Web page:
Dentist’s View of Sugar-Sweetened Drinks

Dr. Alaleh Zadmehr sees close up how sugar-sweetened beverages destroy teeth.  As a dentist at Tiburcio Vasquez Health Center’s Silva Clinic, she treats children between the ages of 2 months and18 years.

Finding her calling in community health, she hopes to use her expertise to benefit vulnerable communities – and their teeth.  “Since a very young age, I’ve liked working with kids, and always liked working with my hands, painting and drawing. I became very interested in dentistry. It’s a mix of art and science….I realized that, unfortunately, there are not that many dentists or pediatric dentists that take Medi-Cal insurance and work with underserved communities. I’ve found it very rewarding.”

At Silva Clinic, she sees many patients with early childhood caries, or tooth decay,  caused by sweets, especially sugar-sweetened beverages. Parent and patient education takes priority. “We have a booklet that has pictures, and when they see it visually it helps them a lot – you see what happens if  kids consume these beverages regularly.  We try to explain simply how much sugar these beverages have. Children as young as one to six years old really only need 4-6 grams of sugar…this can of soda has 38-39 grams of sugar.”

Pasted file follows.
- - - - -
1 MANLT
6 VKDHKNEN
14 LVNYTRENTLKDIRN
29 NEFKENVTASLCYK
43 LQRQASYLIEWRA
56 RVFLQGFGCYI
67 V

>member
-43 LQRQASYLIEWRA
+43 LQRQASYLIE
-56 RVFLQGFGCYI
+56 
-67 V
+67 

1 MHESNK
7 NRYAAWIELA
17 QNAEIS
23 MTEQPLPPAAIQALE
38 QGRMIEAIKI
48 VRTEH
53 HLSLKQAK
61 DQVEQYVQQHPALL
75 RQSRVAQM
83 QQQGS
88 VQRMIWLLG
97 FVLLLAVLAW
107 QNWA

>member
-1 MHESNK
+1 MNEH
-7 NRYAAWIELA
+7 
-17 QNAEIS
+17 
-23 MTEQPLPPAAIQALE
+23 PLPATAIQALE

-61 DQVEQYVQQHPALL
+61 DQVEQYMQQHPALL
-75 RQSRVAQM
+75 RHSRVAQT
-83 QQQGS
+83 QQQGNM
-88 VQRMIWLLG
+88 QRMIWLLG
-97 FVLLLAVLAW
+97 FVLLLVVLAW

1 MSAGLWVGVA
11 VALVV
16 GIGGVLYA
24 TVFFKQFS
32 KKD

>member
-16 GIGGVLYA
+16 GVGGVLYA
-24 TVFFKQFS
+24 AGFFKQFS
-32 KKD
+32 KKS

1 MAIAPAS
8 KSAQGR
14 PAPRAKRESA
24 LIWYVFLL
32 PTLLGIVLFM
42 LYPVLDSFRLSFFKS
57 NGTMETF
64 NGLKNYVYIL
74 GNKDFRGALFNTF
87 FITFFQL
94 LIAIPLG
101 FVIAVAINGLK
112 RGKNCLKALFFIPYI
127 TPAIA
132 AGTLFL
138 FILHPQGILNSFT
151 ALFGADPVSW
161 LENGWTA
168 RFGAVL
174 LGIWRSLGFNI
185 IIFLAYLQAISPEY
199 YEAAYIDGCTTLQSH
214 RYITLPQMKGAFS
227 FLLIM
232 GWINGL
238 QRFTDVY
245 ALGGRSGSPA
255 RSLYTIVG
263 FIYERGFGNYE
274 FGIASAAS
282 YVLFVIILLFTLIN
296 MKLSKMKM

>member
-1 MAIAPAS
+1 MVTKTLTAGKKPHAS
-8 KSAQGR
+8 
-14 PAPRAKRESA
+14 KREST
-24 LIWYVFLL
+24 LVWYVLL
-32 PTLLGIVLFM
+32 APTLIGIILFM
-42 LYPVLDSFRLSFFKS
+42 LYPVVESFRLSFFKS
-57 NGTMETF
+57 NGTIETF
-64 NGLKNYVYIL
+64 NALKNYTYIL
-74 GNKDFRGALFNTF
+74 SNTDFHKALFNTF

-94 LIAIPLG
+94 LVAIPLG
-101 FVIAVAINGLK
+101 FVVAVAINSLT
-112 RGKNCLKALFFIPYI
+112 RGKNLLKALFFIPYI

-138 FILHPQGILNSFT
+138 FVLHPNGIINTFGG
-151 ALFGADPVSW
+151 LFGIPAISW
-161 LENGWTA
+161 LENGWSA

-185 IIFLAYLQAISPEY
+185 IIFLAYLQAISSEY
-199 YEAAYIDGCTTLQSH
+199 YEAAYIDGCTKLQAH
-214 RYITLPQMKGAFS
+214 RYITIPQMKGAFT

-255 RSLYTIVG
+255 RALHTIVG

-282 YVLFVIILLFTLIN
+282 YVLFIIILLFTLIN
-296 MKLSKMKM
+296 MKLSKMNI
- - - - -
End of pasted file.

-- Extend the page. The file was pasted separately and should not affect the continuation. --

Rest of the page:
For those patients who come in at a very young age, education and preventive care go a long way. “We recommend they bring their kids at an early age, as soon as the first tooth has erupted so that we can go through our booklet, talk to them and do diet counseling with them. That helps a lot. But, when they come at later ages, unfortunately, the damage is already done.”

Beyond oral care, Zadmehr and her team educate parents on the overall health consequences of sugar-sweetened beverages. “We unfortunately have some kids with diabetes, and some of our patients are treated for obesity, so we try to talk to them about effects beyond the dental caries, health problems that can later cause cardiovascular problems, respiratory problems and obesity. A lot of these soft drinks have caffeine that.. can cause anxiety and reduced sleep. And, especially in girls, when they consume a lot of these beverages, they drink less milk, and drinking less milk can cause a decrease in bone density and increase in chance of bone fracture and osteoporosis later on in life.”

While Zadmehr never expected that diet counseling would be part of her daily work, she embraces it. ” When I do this with my patients and when I see the results, when I don’t see the poor oral hygiene and I don’t see cavities, I understand that they listened and are educating themselves.”

Learn more about Alameda Health Consortium’s Oral Health priority area.